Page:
Or better yet, and more likely, end your Saturday in that fashion.
In the wee wee hours of tomorrow morning TCM will be showing two notorious psychedelic classics, starring (as such films always do) a fair representation of middle aged squares in ensembles with actual rock musicians and genuine weirdos, and a handful of marginally “representative” young people.
2:00 am E.S.T.
After a lifetime of reading about it (it was Groucho Marx’s last film, among other things) I finally got to see this cult classic on TCM about five years ago. Then, as now, they played it in the pre-dawn hours, much where it belongs. The film is almost impossible to describe, so I’ll just try to hit it in fragments. Directed by the great Otto Preminger at a time in his career when he was desperately trying to remain au courant, this nutty film stars the Great One Mr. Jackie Gleason as a retired mobster, whom with his wife Carol Channing, is worried about his hippie daughter and her hippie boyfriend.
Forced by the top mobster “God” (Groucho Marx) to do one last hit, he goes undercover into a jail so he can bump off fellow gangster Mickey Rooney before he can testify before a Senate commission.
“God”, and his main chick “Luna”
While in jail, Gleason does LSD. His trip is enjoyable in just the way you would imagine (“I can see MATHEMATICS!” he screams at one point).
Along the way, we meet just about every character actor in Hollywood, a mishmash of old and young: Austin Pendleton (in his first Hollywood role — and bald!), Frankie Avalon, Burgess Meredith, Cesar Romero, George Raft, Peter Lawford, Fred Clark, Frank Gorshin, etc etc etc. Harry Nilsson, who also wrote the soundtrack and its several songs (including the famous musical closing credits), also has a small role as a prison guard.
At the time, when there was a lot of this kind of stuff going on, it no doubt seemed less than the sum of its parts, and it bombed with both press and public. Now however, it has the added value of being a historical curiosity, and I highly recommend seeing it at least once in your life just to say you did. I, of course, would be glad to watch it on a loop until the end of my days.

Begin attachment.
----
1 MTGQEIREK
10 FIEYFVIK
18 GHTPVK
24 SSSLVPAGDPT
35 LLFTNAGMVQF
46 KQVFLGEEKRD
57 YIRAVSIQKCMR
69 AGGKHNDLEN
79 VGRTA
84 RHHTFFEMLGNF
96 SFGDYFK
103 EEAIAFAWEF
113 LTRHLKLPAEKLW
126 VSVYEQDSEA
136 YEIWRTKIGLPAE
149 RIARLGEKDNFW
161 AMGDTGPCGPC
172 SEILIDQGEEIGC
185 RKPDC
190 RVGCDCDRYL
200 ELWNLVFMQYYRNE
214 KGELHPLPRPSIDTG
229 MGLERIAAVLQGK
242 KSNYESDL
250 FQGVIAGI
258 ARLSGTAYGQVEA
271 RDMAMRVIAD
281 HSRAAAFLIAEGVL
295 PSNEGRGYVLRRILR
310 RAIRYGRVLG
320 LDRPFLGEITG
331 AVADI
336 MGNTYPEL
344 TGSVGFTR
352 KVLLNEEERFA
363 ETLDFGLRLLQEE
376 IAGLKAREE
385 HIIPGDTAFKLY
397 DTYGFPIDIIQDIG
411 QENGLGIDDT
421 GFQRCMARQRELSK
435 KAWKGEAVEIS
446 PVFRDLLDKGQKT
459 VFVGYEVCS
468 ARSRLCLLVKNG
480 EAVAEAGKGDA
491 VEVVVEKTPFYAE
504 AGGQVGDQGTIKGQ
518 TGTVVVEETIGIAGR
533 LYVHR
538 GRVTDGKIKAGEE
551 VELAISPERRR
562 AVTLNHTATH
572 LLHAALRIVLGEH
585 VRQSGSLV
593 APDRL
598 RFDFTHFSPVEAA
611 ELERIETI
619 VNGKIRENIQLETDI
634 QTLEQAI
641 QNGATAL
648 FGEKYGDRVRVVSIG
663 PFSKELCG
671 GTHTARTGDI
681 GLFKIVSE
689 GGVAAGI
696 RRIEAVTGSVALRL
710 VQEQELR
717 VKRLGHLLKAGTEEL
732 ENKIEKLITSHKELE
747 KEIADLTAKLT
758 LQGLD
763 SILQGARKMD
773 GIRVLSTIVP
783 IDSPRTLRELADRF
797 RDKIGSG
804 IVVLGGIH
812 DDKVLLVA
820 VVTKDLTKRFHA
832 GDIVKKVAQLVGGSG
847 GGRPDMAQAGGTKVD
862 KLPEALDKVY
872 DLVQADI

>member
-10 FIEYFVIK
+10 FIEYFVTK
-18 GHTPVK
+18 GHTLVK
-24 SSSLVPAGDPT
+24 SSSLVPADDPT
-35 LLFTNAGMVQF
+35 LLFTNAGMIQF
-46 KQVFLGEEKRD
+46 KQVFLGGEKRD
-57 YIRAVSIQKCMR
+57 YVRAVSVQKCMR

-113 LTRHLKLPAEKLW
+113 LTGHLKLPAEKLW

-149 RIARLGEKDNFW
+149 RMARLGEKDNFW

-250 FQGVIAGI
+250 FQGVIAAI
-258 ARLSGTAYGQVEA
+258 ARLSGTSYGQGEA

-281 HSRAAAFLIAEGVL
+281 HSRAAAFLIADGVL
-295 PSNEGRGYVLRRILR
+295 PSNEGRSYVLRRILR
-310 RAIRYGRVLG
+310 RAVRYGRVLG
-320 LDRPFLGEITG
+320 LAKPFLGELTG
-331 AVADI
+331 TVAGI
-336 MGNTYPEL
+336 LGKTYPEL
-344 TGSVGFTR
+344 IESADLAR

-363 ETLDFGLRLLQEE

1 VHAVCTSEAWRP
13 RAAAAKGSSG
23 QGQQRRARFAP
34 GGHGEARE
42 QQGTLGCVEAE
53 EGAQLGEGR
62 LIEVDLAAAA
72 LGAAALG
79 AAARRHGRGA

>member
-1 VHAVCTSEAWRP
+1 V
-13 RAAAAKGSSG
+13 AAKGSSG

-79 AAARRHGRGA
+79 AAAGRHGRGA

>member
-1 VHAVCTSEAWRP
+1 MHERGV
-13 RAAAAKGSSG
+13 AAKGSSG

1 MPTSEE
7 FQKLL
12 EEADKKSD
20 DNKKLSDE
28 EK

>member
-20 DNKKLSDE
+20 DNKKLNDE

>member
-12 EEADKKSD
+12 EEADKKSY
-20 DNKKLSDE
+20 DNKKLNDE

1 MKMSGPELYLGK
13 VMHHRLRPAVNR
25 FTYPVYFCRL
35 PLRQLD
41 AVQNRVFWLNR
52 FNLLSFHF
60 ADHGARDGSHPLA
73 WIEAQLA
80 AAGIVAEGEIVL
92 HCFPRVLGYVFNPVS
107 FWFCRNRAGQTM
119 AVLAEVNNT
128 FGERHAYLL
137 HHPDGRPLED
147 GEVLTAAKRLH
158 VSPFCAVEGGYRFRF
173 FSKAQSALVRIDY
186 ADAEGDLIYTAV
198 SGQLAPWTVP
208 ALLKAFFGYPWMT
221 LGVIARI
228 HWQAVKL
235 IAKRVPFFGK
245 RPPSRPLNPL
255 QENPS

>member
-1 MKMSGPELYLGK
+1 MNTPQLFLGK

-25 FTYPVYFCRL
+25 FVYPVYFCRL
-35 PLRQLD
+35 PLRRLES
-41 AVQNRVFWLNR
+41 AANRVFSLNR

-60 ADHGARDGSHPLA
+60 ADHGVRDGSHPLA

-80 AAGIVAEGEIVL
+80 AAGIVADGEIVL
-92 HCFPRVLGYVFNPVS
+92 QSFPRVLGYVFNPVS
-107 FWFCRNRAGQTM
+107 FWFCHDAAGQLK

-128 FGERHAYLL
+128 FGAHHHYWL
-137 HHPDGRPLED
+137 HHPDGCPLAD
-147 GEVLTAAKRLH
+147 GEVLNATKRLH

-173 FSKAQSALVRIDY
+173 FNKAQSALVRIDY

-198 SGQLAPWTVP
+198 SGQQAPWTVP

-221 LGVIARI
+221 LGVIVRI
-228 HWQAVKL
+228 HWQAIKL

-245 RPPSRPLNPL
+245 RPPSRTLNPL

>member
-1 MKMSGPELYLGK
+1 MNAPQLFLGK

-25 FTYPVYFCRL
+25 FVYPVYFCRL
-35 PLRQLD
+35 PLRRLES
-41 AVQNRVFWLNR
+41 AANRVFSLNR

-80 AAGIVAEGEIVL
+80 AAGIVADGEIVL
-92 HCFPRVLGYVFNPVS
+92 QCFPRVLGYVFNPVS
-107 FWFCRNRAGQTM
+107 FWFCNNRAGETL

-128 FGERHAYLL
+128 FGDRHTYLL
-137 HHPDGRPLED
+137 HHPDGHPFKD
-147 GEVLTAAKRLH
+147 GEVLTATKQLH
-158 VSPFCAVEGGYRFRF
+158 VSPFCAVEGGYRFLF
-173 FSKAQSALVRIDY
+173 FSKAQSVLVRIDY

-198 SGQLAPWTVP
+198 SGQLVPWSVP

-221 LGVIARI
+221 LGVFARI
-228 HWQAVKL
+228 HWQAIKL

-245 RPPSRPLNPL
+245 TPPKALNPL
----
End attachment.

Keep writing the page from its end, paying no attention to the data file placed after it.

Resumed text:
3: 45 am E.S.T.
The Big Cube (1969)
As luck would have it, I watched this movie for the first time less than a week ago; for some reason TCM has it on heavy rotation! At any rate, it’s fresh in my mind, but I’m going to annoy the Duchess by DVRing it again anyway. This strange Mexican financed film features cinema great Lana Turner in one of her last roles as the victim of a plot by LSD peddling med school drop out George Chakiris (West Side Story) to get his hands on her fortune. The film is an uneasy hybrid of old school melodrama a la Peyton Place and Valley of the Dolls and new realities — and it doesn’t seem to have a firm grasp on the new realities. Charikis’s character is internally inconsistent (he’s a bohemian dropout, but he’s also a scheming fortune hunter?) And there are just weird little touches (the hippies like to take their LSD in sugar cubes dropped into — get this — large mugs of beer) that make you wonder what planet this is taking place on.
Most of all, Chakiris and Turner’s orphaned, somehow Swiss, stepdaughter (Karin Mossberg, in her only screen role) try to make Turner go insane (or commit suicide) by freaking her out on several acid trips. These are somewhat rewarding scenes, but for the fact that the film-makers seem to have the mistaken idea that the only emotion produced on an LSD high is terror. If that were true, who on earth would anyone ever do it recreationally?
As in all such movies, the best scene is the party scene at the go-go club, featuring a dude with a target drawn on his face, and a woman who’s thing is to impersonate a large bumble bee.
The plan to help Ms. Turner regain her sanity is the most melodramatic, unrealistic and ironically way-out of all.
To find out more about the squares of old time show biz, consult No Applause, Just Throw Money: The Book That Made Vaudeville Famous, available at Amazon, Barnes and Noble, and wherever nutty books are sold.
And don’t miss my new book Chain of Fools: Silent Comedy and Its Legacies from Nickelodeons to Youtube, just released by Bear Manor Media, also available from amazon.com etc etc etc